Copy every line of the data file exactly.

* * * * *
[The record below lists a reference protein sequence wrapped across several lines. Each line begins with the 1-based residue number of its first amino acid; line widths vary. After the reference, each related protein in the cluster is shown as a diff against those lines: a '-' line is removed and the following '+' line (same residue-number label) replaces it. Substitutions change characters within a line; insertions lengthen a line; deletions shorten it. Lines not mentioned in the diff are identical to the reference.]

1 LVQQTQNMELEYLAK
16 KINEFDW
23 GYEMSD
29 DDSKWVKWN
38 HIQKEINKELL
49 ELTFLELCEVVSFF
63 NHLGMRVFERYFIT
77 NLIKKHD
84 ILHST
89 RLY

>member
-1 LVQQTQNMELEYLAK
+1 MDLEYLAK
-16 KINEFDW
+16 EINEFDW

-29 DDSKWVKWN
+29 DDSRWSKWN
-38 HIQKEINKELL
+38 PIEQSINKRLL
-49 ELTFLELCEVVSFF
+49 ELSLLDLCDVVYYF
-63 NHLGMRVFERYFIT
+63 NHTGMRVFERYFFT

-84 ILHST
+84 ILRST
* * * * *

[The record below lists a reference protein sequence wrapped across several lines. Each line begins with the 1-based residue number of its first amino acid; line widths vary. After the reference, each related protein in the cluster is shown as a diff against those lines: a '-' line is removed and the following '+' line (same residue-number label) replaces it. Substitutions change characters within a line; insertions lengthen a line; deletions shorten it. Lines not mentioned in the diff are identical to the reference.]

1 LVQQTQNMELEYLAK
16 KINEFDW
23 GYEMSD
29 DDSKWVKWN
38 HIQKEINKELL
49 ELTFLELCEVVSFF
63 NHLGMRVFERYFIT
77 NLIKKHD
84 ILHST
89 RLY

>member
-1 LVQQTQNMELEYLAK
+1 MDLEYLAK
-16 KINEFDW
+16 EINEFDW

-29 DDSKWVKWN
+29 DDSRWSKWN
-38 HIQKEINKELL
+38 PIEQSINKRLL
-49 ELTFLELCEVVSFF
+49 ELSLLDLCDVVYYF
-63 NHLGMRVFERYFIT
+63 NHTGMRVFERYFFT

-84 ILHST
+84 ILRST